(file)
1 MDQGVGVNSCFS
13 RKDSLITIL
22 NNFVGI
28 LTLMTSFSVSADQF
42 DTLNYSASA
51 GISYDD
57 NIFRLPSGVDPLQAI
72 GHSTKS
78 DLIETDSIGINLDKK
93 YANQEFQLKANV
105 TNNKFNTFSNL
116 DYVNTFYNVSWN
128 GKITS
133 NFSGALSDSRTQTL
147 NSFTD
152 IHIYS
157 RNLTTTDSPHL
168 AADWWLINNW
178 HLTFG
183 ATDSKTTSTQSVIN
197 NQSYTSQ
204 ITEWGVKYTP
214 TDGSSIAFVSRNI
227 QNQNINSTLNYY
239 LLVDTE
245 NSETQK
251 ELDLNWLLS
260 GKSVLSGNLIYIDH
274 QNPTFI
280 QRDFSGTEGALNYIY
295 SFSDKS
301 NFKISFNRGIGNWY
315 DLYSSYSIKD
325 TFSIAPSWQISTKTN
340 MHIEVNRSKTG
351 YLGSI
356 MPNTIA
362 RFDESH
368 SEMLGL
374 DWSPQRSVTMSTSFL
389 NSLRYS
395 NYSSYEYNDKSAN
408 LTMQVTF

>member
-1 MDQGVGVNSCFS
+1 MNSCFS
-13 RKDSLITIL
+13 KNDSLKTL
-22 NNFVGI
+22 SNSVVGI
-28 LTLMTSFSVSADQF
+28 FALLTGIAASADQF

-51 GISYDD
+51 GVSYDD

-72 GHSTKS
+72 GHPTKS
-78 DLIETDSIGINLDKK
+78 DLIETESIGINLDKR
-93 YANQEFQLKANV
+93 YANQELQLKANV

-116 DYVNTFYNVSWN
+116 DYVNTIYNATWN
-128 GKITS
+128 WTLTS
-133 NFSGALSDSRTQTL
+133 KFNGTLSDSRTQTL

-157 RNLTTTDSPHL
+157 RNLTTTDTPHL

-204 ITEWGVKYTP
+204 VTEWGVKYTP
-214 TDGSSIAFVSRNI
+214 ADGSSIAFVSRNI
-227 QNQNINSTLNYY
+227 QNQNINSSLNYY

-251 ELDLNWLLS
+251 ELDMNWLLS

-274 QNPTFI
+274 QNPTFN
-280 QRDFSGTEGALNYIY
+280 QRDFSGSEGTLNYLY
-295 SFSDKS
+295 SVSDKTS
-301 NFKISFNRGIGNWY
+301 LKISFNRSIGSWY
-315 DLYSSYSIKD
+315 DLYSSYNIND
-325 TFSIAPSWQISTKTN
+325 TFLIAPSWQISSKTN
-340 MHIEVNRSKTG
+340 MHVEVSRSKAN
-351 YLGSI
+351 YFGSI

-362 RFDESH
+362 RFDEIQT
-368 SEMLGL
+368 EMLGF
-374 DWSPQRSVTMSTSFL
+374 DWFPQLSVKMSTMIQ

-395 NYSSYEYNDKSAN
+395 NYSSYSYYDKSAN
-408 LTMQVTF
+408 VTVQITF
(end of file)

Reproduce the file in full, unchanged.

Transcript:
1 MDQGVGVNSCFS
13 RKDSLITIL
22 NNFVGI
28 LTLMTSFSVSADQF
42 DTLNYSASA
51 GISYDD
57 NIFRLPSGVDPLQAI
72 GHSTKS
78 DLIETDSIGINLDKK
93 YANQEFQLKANV
105 TNNKFNTFSNL
116 DYVNTFYNVSWN
128 GKITS
133 NFSGALSDSRTQTL
147 NSFTD
152 IHIYS
157 RNLTTTDSPHL
168 AADWWLINNW
178 HLTFG
183 ATDSKTTSTQSVIN
197 NQSYTSQ
204 ITEWGVKYTP
214 TDGSSIAFVSRNI
227 QNQNINSTLNYY
239 LLVDTE
245 NSETQK
251 ELDLNWLLS
260 GKSVLSGNLIYIDH
274 QNPTFI
280 QRDFSGTEGALNYIY
295 SFSDKS
301 NFKISFNRGIGNWY
315 DLYSSYSIKD
325 TFSIAPSWQISTKTN
340 MHIEVNRSKTG
351 YLGSI
356 MPNTIA
362 RFDESH
368 SEMLGL
374 DWSPQRSVTMSTSFL
389 NSLRYS
395 NYSSYEYNDKSAN
408 LTMQVTF

>member
-1 MDQGVGVNSCFS
+1 MNSCFS
-13 RKDSLITIL
+13 KNDSLKTL
-22 NNFVGI
+22 SNSVVGI
-28 LTLMTSFSVSADQF
+28 FALLTGIAASADQF

-51 GISYDD
+51 GVSYDD

-72 GHSTKS
+72 GHPTKS
-78 DLIETDSIGINLDKK
+78 DLIETESIGINLDKR
-93 YANQEFQLKANV
+93 YANQELQLKANV

-116 DYVNTFYNVSWN
+116 DYVNTIYNATWN
-128 GKITS
+128 WTLTS
-133 NFSGALSDSRTQTL
+133 KFNGTLSDSRTQTL

-157 RNLTTTDSPHL
+157 RNLTTTDTPHL

-204 ITEWGVKYTP
+204 VTEWGVKYTP
-214 TDGSSIAFVSRNI
+214 ADGSSIAFVSRNI
-227 QNQNINSTLNYY
+227 QNQNINSSLNYY

-251 ELDLNWLLS
+251 ELDMNWLLS

-274 QNPTFI
+274 QNPTFN
-280 QRDFSGTEGALNYIY
+280 QRDFSGSEGTLNYLY
-295 SFSDKS
+295 SVSDKTS
-301 NFKISFNRGIGNWY
+301 LKISFNRSIGSWY
-315 DLYSSYSIKD
+315 DLYSSYNIND
-325 TFSIAPSWQISTKTN
+325 TFLIAPSWQISSKTN
-340 MHIEVNRSKTG
+340 MHVEVSRSKAN
-351 YLGSI
+351 YFGSI

-362 RFDESH
+362 RFDEIQT
-368 SEMLGL
+368 EMLGF
-374 DWSPQRSVTMSTSFL
+374 DWFPQLSVKMSTMIQ

-395 NYSSYEYNDKSAN
+395 NYSSYSYYDKSAN
-408 LTMQVTF
+408 VTVQITF